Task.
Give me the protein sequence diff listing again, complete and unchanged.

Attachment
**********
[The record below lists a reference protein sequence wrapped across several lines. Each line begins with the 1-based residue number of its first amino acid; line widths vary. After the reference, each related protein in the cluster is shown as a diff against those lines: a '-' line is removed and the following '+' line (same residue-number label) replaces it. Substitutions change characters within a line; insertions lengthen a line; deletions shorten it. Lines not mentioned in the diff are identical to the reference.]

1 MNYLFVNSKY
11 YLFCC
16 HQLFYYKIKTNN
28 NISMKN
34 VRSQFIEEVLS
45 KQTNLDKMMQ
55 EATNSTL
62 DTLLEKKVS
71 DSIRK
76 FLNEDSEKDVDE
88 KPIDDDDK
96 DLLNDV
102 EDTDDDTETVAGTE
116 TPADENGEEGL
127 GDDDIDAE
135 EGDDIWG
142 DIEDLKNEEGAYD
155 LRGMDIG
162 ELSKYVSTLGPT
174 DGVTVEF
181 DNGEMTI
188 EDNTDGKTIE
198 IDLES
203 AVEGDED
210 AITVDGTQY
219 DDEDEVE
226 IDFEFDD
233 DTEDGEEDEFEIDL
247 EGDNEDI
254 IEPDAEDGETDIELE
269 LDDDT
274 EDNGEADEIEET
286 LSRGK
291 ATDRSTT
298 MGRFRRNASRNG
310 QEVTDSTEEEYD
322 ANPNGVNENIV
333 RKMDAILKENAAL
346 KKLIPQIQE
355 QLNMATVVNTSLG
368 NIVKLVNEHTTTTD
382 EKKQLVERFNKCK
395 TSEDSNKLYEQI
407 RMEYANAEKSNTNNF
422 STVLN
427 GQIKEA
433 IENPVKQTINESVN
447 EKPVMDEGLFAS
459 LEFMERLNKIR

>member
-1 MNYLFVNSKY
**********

[The record below lists a reference protein sequence wrapped across several lines. Each line begins with the 1-based residue number of its first amino acid; line widths vary. After the reference, each related protein in the cluster is shown as a diff against those lines: a '-' line is removed and the following '+' line (same residue-number label) replaces it. Substitutions change characters within a line; insertions lengthen a line; deletions shorten it. Lines not mentioned in the diff are identical to the reference.]

1 MNYLFVNSKY
11 YLFCC
16 HQLFYYKIKTNN
28 NISMKN
34 VRSQFIEEVLS
45 KQTNLDKMMQ
55 EATNSTL
62 DTLLEKKVS
71 DSIRK
76 FLNEDSEKDVDE
88 KPIDDDDK
96 DLLNDV
102 EDTDDDTETVAGTE
116 TPADENGEEGL
127 GDDDIDAE
135 EGDDIWG
142 DIEDLKNEEGAYD
155 LRGMDIG
162 ELSKYVSTLGPT
174 DGVTVEF
181 DNGEMTI
188 EDNTDGKTIE
198 IDLES
203 AVEGDED
210 AITVDGTQY
219 DDEDEVE
226 IDFEFDD
233 DTEDGEEDEFEIDL
247 EGDNEDI
254 IEPDAEDGETDIELE
269 LDDDT
274 EDNGEADEIEET
286 LSRGK
291 ATDRSTT
298 MGRFRRNASRNG
310 QEVTDSTEEEYD
322 ANPNGVNENIV
333 RKMDAILKENAAL
346 KKLIPQIQE
355 QLNMATVVNTSLG
368 NIVKLVNEHTTTTD
382 EKKQLVERFNKCK
395 TSEDSNKLYEQI
407 RMEYANAEKSNTNNF
422 STVLN
427 GQIKEA
433 IENPVKQTINESVN
447 EKPVMDEGLFAS
459 LEFMERLNKIR

>member
-1 MNYLFVNSKY